CEF looks forward to Safety Reboot

Jonathan Caughey, Federation Manager at the CEF, discusses the upcoming Safety Reboot initiative and changes to CSR...

L-R: Jonathan Caughey, CEF Federation Manager; Declan McLogan, CEF H & S Committee Chair and Mark Spence, CEF Managing Director, launch the Safety Reboot initiative.

Following a year that everyone would like to forget, the Construction Employers Federation is looking forward to a new month-long initiative, Safety Reboot, in January 2021 as a chance to refocus on key areas of construction health and safety. Looking back 2020 got off to an awful start in Northern Ireland with four fatalities as a result of falls from height very early in the year and, while statistics are often batted around, the reality is that this is four people who did not return from work one day as they had planned to, four families devastated by the loss of a loved one. According to HSENI, falls from height remain one of the biggest causes of death, disability and injury on construction sites in Northern Ireland.

As the world reacted to Covid-19 and terms such as social-distancing became a part of our everyday lives, health and safety became the priority consideration and the construction industry came together to find ways of ensuring the safety of workers at the same time as continuing to operate, albeit at lower levels of activity.

Made up of Federation members, the CEF set up a Covid-19 Taskforce in response to the virus which identified the need for safe ways of working to be developed and led to the formation of the Health & Safety Subgroup. The H&S Subgroup reviewed and compiled guidance on best practices and resources to assist companies and provide a route to getting back to site safely.

While the onset of a global pandemic has undoubtedly changed the way we live and work, the CEF has been proud of how Northern Ireland’s construction industry showed great collaboration and adaptability to ‘keep the show on the road’ during a time of extreme adversity.

Safety Reboot will start the first week back after the Christmas break. The aim of the initiative is to encourage construction companies to stop work for about fifteen minutes, once a week throughout January, to take time to focus on key areas of health and safety. Returning after Christmas can be difficult, people can be less focussed after all the festivities and it can take time to get back into the swing of things on site. It is times like this when there is an increased likelihood that accidents will occur.

To help regain focus the topic for the first week will be site reinduction. The CEF Health and Safety Committee has compiled resources on seven additional topics which companies can choose from in the following weeks throughout January. The resources consist of questions to aid conversation and interaction between the workforce on each topic. Of course, given the current circumstances it is essential that social distancing is observed during any stoppage.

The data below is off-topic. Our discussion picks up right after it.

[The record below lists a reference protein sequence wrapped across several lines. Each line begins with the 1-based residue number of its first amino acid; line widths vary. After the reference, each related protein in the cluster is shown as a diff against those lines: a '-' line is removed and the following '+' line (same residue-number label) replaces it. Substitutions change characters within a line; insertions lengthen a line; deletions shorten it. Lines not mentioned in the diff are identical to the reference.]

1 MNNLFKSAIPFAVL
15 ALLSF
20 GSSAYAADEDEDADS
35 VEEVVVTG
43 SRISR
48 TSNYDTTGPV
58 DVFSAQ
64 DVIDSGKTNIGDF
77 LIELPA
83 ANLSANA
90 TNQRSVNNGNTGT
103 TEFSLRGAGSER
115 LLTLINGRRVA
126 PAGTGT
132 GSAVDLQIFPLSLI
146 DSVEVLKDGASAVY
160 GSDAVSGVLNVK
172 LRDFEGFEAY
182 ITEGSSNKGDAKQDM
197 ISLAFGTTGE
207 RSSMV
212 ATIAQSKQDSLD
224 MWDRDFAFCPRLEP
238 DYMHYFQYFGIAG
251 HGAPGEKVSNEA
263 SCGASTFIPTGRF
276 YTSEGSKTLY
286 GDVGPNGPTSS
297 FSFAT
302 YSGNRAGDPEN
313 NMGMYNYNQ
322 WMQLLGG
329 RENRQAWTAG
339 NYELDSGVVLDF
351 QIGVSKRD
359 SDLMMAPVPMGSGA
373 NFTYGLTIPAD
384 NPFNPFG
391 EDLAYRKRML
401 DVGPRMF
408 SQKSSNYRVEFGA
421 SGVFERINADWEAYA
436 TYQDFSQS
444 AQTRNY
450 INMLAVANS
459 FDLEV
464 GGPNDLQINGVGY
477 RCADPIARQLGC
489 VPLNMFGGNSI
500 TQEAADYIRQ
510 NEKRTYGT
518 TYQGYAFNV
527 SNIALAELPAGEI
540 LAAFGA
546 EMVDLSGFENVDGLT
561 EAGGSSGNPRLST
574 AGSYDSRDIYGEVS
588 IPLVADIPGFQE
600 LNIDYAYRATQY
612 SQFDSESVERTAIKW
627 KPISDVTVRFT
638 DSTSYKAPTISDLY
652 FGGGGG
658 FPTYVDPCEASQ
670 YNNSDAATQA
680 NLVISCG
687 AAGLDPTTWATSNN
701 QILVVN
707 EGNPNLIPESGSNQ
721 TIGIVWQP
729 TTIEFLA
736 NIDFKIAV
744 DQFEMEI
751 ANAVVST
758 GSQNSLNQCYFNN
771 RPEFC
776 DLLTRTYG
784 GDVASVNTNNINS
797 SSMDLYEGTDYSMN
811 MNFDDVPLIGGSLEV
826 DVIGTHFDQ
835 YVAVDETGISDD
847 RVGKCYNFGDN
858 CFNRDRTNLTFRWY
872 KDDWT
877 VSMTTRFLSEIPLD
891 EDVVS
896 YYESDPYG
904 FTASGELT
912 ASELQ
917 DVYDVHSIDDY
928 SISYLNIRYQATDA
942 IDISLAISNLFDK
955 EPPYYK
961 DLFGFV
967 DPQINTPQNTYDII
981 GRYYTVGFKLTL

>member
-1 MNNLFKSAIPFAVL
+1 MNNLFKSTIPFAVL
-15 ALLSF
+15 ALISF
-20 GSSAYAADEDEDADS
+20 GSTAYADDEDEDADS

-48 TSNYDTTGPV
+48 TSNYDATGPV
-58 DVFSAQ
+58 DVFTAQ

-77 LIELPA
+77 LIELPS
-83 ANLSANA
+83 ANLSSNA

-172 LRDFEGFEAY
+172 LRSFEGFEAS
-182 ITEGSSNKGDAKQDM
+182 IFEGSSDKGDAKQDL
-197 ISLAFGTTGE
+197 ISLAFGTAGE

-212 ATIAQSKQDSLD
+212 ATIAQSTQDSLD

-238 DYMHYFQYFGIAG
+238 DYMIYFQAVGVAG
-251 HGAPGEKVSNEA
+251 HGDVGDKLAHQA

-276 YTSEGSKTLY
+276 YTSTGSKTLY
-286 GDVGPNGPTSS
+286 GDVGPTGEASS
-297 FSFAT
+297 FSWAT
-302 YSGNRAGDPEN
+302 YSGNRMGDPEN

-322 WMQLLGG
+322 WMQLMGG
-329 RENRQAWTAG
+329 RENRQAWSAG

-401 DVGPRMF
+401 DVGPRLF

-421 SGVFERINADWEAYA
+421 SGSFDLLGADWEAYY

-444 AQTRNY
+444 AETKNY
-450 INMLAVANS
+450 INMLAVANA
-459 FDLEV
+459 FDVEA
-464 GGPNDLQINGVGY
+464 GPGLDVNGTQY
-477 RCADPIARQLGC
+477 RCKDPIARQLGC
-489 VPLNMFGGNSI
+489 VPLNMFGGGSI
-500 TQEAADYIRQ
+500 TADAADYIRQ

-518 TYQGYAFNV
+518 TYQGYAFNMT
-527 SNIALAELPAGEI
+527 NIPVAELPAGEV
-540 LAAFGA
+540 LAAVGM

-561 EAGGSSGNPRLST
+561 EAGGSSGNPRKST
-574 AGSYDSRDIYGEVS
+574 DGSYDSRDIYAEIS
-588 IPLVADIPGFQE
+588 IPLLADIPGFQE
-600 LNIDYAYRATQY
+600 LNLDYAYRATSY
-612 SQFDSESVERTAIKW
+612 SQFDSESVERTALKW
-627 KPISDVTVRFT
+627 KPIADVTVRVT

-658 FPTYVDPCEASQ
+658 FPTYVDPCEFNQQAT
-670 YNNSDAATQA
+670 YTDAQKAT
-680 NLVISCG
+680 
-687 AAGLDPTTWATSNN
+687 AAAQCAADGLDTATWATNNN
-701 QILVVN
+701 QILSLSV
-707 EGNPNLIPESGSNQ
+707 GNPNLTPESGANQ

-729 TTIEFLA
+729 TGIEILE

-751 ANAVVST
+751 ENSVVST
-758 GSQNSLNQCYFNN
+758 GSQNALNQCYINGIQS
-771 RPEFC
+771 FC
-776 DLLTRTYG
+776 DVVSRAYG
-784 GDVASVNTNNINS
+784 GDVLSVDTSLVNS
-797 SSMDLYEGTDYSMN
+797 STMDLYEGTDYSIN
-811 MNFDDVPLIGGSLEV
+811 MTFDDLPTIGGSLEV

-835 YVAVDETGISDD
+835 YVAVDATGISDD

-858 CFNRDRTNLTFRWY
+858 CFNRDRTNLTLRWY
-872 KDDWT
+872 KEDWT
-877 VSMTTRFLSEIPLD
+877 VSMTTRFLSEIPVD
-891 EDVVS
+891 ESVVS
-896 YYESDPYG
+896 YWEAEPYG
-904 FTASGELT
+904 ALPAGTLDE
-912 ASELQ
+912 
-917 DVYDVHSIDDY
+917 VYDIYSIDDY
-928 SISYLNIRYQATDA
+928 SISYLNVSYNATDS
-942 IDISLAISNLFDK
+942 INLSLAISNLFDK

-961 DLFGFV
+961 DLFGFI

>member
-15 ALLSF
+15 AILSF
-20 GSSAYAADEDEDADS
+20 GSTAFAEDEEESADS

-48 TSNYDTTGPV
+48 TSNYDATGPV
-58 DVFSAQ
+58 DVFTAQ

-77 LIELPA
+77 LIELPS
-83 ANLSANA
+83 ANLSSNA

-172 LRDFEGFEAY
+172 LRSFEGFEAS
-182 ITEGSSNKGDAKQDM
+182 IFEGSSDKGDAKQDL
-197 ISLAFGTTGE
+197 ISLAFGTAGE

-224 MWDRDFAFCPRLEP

Companies are encouraged to get involved and to use these short stoppages as a time for staff to really engage with each other on the important topics of health and safety. Now, more than ever, it is important to highlight the great work carried out by construction companies from Northern Ireland to keep their workforces and sites safe. With that in mind, please share what your company is doing as part of Safety Reboot on social media under the hashtag #safetyreboot.

The CEF would like to take this opportunity to wish all of our members a happy Christmas and a healthy and safe 2021.

From 31 December 2020 all Construction Skills Register (CSR) skilled cards or above that were originally issued on the basis of an occupational assessment and Industry Accreditation will expire on 31 December 2024. The majority of valid cards are not impacted by this change.

To be clear, from 31 December 2020, the cards impacted can be renewed in the normal way i.e., one day CSR health and safety course or applicable supervisor/manager refresher.

The impacted cards will have a shorter than normal duration the closer they are issued to 31 December 2024. Once these cards expire on 31 December 2024, candidates will then have to be registered on or achieved an NVQ Level 2 qualification or higher (applicable to the card level they are applying for e.g., NVQ Level 3 for gold craft card) based on their occupation.

Candidates who already have an applicable NVQ qualification will continue to receive cards that are valid for 4 years from the date the relevant health and safety training is completed. There are also numerous other card types not impacted and these will continue to be renewed as they are now and will continue to be issued for the normal duration (usually four years).

These changes are the latest in a series of amendments needed to ensure that CSR meets the Construction Leadership Council’s “One Industry Logo” requirements which will ensure CSR cards continue to be accepted in GB.

Information on the cards available from CSR and the associated training and qualifications requirements can be found at www.cefni.co.uk/schemes/construction-skills-register/card-types/